Riddle me this, Batman – when is a device really a medication?

Sometimes, I also get a shudder down my spine when I read about a certain new technology. The following article speaks of a new trend in technology that significantly affects how our minds work. Last Wednesday, tech startup Thync, founded by a postgraduate fellow from Harvard and an MIT graduate, announced it has raised $13 million for technology that can modify your brain’s activities. What is of particular interest is that the developers of this technology are applying for FDA clearance. The point of this, is that the device will be treated as a medication. This will not be a toy or a soft music player to relax you. The power of this device will be to modify brain function in a way that is equivalent to medications like those for ADHD or for mood problems.

I have to admit that such technologies beg the question – how close are we to a point when we can dramatically change brain function from, even a remote, device. Perhaps in 20 years from now, wars will effectively end, because it will be possible to broadcast a signal which causes every enemy combatant to drop their weapons. Of course, just like with Magneto (from X-men fame), it might be that blocking technologies will already have been developed so that the soldiers will be fine as long as they always wear their specialized helmets.

The moment we began modifying brain activity/chemistry, we crossed a line. And once such a line is crossed, it becomes very difficult for a person to know if what they are seeing or feeling or sensing, in any other way, is real. The truth is that since the first time a person became drunk, or used a mushroom to hallucinate, we were already experimenting with thought modification. So, one could say that this whole area of research is thousands of years old. Nevertheless, the key difference will be the degree to which and the subtlety with which these modifications are made.

The fact that the FDA is involved is a good thing. Hopefully the appropriate people will decide whether to allow such technologies, and if allowed, how or to limit them. Do not forget that successful brain modifications could cure depression or psychosis or other debilitating psychiatric disorders. As usual, every technological advancement is a two-sided coin.

I apologize for my endless, and frequently repeated, references to Marvel comics. But they are the source of all knowledge. “With great power, comes great responsibility”. The day will come when a small group of people will be able to use technology to dramatically affect us in ways that we are not even aware of. There is no way to avoid this. Technology will always advance, and even if you block one stream of development, another path will break through and create the same or farther endpoint.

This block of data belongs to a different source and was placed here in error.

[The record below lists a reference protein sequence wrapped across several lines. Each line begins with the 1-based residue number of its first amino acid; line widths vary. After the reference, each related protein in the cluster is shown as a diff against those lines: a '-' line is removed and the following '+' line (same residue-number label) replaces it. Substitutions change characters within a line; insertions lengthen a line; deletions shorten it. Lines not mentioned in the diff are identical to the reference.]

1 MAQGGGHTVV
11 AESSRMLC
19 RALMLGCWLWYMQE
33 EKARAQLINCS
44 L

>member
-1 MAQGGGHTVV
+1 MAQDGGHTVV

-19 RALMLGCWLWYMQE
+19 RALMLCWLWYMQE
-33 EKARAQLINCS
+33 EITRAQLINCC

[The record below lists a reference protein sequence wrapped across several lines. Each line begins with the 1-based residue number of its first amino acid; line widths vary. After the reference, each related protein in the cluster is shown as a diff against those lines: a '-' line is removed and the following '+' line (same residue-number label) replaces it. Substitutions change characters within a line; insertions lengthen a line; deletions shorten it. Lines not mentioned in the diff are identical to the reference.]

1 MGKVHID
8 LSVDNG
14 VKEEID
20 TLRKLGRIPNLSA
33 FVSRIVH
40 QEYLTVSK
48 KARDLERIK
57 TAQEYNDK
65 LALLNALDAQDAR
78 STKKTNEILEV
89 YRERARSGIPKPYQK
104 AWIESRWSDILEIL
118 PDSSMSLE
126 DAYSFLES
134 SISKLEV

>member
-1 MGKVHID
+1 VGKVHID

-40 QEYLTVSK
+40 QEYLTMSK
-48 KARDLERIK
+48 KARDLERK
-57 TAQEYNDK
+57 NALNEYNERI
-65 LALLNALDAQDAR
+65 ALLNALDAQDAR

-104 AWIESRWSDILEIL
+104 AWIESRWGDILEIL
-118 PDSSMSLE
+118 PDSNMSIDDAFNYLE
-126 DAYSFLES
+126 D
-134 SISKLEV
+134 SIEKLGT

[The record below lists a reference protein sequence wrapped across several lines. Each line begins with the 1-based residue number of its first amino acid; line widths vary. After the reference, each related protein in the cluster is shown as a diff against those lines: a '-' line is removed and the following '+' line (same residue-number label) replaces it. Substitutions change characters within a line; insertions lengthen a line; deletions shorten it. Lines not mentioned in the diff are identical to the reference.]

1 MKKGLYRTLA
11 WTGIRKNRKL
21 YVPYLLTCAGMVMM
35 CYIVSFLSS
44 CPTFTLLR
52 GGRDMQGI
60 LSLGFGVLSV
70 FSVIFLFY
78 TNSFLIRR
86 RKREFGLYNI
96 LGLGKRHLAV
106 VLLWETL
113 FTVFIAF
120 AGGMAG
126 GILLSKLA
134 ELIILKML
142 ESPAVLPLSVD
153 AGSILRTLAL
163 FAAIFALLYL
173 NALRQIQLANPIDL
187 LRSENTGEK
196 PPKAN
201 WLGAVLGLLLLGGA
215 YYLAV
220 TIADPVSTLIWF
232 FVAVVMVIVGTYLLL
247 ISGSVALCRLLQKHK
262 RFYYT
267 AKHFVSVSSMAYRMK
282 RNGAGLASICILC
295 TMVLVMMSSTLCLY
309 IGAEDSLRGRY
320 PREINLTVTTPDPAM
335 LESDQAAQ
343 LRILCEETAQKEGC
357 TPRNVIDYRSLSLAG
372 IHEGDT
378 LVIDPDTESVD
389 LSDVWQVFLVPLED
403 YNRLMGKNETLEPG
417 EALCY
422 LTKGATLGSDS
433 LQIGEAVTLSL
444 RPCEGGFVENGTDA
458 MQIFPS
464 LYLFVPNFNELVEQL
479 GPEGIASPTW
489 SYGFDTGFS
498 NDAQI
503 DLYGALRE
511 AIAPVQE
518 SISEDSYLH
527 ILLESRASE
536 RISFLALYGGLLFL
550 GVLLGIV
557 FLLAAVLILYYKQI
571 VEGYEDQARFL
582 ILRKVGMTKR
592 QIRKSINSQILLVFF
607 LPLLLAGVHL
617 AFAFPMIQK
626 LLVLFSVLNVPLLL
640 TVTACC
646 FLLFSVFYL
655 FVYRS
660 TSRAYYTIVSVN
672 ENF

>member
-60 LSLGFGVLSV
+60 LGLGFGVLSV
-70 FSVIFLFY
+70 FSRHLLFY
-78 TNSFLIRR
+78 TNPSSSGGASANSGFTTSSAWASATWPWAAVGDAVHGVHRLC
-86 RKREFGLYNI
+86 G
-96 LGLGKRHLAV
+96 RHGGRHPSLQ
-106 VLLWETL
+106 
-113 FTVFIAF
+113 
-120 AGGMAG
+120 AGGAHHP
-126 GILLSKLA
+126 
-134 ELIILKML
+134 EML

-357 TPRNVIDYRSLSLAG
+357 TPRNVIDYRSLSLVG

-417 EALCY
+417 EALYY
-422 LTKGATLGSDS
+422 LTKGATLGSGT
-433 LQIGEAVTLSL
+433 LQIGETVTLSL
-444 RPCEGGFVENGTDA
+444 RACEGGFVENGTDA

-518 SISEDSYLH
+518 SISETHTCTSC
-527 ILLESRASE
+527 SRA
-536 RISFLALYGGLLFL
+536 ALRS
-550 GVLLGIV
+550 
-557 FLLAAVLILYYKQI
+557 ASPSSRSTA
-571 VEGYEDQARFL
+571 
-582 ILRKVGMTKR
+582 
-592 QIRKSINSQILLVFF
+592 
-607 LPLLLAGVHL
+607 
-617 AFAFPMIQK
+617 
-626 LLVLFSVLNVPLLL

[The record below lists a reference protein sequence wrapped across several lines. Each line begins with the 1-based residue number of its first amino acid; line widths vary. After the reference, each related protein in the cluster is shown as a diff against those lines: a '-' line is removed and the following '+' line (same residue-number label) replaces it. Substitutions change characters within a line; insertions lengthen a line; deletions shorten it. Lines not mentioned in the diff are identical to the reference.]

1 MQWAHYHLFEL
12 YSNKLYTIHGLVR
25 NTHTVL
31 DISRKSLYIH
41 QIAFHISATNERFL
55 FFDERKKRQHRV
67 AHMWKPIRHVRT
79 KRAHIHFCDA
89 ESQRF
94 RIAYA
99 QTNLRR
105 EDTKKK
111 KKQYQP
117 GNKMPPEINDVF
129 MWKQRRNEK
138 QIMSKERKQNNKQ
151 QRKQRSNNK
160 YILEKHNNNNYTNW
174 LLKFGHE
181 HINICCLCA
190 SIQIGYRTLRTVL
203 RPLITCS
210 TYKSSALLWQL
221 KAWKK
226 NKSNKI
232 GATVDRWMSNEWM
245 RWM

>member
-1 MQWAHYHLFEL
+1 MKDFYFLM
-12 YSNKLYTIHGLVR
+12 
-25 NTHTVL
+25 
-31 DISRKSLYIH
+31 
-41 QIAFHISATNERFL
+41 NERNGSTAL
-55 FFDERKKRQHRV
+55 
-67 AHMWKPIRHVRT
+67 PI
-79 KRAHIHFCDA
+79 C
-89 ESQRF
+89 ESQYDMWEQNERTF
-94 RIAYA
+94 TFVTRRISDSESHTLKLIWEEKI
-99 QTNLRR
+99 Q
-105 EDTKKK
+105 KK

If we cannot fight these potentially dangerous technologies, then we need to learn about them, understand them and decide on an appropriate (if necessary) reaction. Only in this way will we be able to make informed decisions rather than react out of panic. Such direct brain manipulations may make it possible to teach a whole new subject in a very short time. Imagine educating all of the young people in the developing world, in the areas that interest them, in a week. Suddenly, you will have all the engineers and healthcare workers and city planners and agronomists and financial specialists that you need to rebuild war torn countries. As I said, such a technology is a two sided coin.

I keep coming back to the question of the future role of physicians. While much of what doctors do today will be doable, and far better, with the help of computerization, the new role of doctors may be to judge the appropriateness of technology, at least in the medical sphere. Doctors may once again find themselves needing to become expert in philosophy, ethics and even theology in order to decide whether it is correct to use certain technologies for treating other humans.

These doctors will definitely need to know all that doctors know today. But they will need to know a great deal more. Perhaps medical school will break through the four-year limit that is nearly universal today, and will require of the physician to study for 10 or more years, before being qualified to make what will be society-changing decisions. To properly perform such a future role, I hope that the selection process for becoming a doctor will become based on much more than a simple Bell curve, with the top 5% being considered “the right stuff”. The candidates’ character and problem solving skills will become much more important than being able to memorize anatomy.

Technological advancement is inevitable. Fighting or resisting what is inevitable, is futile. We need to embrace these technologies and guide them. And all of the change in the way that doctors train and work will likely happen so quickly, that there will be great confusion in the streets. This is the pain that comes with the birth of a new world. But in the end, the prize that you hold in your hands will make it all worthwhile.

Thanks for listening

About the Author
Dr. Nahum Kovalski received his bachelor's of science in computer science and his medical degree in Canada. He came to Israel in 1991 and married his wife of 22 years in 1992. He has 3 amazing children and has lived in Jerusalem since making Aliyah. Dr. Kovalski was with TEREM Emergency Medical Services for 21 years until June of 2014, and is now a private consultant on medicine and technology.
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